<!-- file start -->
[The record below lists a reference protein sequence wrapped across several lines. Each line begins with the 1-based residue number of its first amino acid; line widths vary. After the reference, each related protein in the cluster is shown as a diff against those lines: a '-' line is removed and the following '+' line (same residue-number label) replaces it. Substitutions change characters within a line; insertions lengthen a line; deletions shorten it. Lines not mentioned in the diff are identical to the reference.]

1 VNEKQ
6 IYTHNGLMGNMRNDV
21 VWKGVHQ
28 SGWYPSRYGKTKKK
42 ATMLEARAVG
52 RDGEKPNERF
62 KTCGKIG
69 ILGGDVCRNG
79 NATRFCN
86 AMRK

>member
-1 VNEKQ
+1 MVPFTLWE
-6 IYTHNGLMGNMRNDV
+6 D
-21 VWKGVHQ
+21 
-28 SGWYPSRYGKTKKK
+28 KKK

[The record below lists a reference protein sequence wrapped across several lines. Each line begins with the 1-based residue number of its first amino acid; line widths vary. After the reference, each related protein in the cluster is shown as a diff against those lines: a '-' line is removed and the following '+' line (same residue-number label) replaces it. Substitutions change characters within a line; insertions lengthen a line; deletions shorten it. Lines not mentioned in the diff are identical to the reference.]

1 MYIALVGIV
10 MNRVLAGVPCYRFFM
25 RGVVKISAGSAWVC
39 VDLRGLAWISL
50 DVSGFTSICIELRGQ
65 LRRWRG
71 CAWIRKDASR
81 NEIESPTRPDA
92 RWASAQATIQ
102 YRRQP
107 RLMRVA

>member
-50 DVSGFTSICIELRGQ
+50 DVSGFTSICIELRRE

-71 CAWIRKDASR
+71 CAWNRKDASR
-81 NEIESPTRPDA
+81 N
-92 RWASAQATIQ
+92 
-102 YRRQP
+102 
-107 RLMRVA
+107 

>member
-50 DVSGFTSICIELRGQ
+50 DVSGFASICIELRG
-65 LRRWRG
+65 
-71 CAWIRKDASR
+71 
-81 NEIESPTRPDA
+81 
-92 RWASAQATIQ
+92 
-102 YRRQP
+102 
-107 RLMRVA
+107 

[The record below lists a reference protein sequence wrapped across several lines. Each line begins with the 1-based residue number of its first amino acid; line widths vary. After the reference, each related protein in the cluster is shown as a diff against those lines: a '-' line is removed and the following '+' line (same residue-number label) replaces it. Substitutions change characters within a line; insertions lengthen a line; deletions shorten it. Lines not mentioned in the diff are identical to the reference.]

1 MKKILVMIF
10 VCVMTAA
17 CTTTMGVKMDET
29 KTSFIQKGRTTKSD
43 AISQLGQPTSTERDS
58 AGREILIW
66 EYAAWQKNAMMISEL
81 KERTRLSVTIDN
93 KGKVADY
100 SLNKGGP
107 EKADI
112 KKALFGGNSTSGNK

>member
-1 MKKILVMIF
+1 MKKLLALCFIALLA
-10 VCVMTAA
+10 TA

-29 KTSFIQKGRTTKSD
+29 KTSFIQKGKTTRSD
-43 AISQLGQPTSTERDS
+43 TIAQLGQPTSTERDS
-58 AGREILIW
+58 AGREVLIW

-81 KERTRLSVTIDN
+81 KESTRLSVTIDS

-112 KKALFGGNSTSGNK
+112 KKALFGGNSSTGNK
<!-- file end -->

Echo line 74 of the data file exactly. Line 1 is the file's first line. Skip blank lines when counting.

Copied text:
>member